The Big Problem With Big Data
The 2022 Australian Open men’s singles final between Rafael Nadal and Daniil Medvedev was epic! I watched it in Australia, which meant I was up until 2 a.m. on a Sunday night. Monday morning’s dog walk was sub-joyful.
Medvedev seemed unplayable, taking the first two sets comfortably. But Nadal is a legend for a reason. Point by point, he overran his rival to make history.
During that pivotal third set, the “match predictor” showed a 96% likelihood of a Medvedev win—which made total sense, and no sense at all. That’s the problem with big data: It all comes from the past. This poses two challenges for anyone dealing with humanity.
Firstly, the past is a flawed predictor of the present, let alone the future. Secondly, to make sense of it, we suppose or deduce patterns. But behavior isn’t linear, and even when patterns seem to emerge, I refer you to problem one.
So while technological possibility is a core pillar of growth, so too is future literacy, evolutionary psychology, the prevailing culture and complex economics. Economic value is perpetually re-constructed through the constant adaptive behavior of people. This tends to challenge the standard economics of big data . Just like Nadal did.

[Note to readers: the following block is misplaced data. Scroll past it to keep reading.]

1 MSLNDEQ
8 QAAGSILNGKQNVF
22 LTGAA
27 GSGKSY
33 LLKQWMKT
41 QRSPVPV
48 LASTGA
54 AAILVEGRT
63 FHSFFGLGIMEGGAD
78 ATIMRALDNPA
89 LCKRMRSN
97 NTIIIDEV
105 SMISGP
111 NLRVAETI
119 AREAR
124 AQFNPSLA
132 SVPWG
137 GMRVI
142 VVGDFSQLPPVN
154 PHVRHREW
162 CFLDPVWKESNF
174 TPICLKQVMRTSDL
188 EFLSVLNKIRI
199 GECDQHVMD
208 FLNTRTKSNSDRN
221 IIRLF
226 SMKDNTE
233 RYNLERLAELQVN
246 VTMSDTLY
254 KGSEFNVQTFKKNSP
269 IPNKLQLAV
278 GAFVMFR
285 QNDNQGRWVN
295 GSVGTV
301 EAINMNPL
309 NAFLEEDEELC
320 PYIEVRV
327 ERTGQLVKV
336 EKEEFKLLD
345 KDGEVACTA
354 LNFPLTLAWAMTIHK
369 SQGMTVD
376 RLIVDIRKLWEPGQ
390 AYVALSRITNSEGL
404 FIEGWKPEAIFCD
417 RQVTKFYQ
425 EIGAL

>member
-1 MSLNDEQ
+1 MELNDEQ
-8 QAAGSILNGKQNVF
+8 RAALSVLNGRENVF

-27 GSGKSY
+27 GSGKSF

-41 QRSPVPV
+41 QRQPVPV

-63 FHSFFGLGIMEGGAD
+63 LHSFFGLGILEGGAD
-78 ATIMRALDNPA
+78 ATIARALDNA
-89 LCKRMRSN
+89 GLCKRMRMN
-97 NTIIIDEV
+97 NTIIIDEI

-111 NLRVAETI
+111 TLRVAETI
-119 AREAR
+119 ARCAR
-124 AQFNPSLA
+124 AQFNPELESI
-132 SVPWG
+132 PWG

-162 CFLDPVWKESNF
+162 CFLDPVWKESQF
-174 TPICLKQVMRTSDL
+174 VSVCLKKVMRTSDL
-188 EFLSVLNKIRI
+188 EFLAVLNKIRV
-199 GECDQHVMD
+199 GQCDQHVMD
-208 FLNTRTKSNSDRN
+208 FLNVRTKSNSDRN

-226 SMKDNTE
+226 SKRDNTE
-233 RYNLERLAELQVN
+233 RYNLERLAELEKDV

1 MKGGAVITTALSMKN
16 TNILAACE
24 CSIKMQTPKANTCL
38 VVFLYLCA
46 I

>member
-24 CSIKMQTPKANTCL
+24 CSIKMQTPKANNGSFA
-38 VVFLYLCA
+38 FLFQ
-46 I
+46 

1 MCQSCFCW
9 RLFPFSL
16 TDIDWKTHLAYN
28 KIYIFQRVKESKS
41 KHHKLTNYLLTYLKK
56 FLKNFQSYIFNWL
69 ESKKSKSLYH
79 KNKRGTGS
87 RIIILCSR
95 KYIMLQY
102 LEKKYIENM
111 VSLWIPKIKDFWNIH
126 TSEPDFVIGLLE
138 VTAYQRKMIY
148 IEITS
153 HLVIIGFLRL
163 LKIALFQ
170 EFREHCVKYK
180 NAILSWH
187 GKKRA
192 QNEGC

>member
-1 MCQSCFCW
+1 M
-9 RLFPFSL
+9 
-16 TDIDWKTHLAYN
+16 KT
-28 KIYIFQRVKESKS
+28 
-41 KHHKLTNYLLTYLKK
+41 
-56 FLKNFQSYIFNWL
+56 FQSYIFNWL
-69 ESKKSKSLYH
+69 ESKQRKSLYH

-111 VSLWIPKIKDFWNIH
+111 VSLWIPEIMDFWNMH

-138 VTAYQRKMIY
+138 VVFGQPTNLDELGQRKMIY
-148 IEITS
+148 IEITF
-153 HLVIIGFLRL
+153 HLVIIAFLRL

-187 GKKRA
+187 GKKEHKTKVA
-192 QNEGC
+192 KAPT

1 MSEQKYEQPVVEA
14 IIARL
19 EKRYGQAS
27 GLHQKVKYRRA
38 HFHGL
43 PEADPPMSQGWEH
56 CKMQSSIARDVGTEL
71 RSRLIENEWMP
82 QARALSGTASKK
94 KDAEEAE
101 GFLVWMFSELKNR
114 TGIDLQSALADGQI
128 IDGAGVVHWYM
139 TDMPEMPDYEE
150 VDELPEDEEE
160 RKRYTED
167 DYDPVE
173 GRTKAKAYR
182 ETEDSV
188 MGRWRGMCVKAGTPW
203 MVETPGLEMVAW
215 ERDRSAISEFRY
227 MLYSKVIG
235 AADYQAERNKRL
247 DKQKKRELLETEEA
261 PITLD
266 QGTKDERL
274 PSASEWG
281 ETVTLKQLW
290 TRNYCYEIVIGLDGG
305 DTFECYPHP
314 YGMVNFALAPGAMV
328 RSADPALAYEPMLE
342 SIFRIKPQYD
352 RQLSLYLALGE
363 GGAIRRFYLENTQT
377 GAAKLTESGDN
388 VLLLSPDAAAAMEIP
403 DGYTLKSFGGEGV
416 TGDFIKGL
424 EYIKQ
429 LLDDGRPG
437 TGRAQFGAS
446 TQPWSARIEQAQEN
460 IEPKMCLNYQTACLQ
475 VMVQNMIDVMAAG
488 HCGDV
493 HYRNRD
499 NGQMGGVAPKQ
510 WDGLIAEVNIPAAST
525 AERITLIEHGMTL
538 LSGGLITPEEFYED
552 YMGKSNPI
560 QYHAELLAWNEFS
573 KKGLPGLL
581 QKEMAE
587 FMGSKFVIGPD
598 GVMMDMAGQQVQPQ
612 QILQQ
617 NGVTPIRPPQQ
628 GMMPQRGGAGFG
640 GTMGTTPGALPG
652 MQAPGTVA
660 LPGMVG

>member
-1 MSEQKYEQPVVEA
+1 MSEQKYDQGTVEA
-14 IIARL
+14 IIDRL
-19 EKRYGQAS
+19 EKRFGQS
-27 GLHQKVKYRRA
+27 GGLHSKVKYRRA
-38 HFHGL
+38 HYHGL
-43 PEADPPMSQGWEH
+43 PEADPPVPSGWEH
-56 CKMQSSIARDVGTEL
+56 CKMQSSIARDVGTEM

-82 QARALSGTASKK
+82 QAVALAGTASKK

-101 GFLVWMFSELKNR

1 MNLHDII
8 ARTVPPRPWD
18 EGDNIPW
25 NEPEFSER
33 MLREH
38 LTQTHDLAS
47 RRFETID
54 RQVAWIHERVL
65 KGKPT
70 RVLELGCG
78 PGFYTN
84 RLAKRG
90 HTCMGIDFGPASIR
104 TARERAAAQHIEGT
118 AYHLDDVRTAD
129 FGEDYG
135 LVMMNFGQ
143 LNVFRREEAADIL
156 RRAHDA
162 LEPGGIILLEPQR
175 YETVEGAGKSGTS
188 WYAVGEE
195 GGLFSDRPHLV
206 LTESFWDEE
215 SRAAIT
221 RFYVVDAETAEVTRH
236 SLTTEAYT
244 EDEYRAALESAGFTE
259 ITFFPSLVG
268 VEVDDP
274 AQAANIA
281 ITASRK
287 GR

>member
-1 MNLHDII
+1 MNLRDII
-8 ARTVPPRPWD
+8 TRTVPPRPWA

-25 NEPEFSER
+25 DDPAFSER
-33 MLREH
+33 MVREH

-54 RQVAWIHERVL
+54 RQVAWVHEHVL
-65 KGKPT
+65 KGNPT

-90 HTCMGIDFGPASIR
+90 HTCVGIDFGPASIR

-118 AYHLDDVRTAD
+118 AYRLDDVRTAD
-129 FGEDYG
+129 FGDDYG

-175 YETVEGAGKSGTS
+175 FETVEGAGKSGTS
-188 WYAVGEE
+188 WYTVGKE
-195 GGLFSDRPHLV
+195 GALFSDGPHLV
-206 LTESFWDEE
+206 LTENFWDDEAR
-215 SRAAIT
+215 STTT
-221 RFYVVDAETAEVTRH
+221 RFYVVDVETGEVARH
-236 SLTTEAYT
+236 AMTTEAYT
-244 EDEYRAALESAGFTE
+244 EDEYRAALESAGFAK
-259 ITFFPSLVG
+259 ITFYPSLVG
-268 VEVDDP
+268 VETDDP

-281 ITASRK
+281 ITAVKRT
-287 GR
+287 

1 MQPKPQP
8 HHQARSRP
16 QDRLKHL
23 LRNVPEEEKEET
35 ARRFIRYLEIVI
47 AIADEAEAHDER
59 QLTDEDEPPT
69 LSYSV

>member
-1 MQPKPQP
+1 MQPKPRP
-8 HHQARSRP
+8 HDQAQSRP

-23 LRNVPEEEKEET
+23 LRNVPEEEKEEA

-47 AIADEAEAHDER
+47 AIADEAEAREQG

The Black Paint Psychology
The industrial revolution was about big everything. Big factories pumping out big numbers. It embedded a psyche of volume, efficiency and process. Henry Ford famously said, “Any customer can have a car painted any color that he wants so long as it’s black.” From 1914-1925, the Ford Model T was available in one color for efficiency and uniformity. It meant more cars on the production line.
While we have advanced technologically, economically and culturally since, much of marketing hasn’t evolved at all. Digital changed the tools—not the mindset. Marketers are still chasing the black paint when modern consumerism operates in a vastly different cultural setting. Today, we need to think in terms of choice architecture and operations that harness adaptive behavior.
Customer360 And Personalization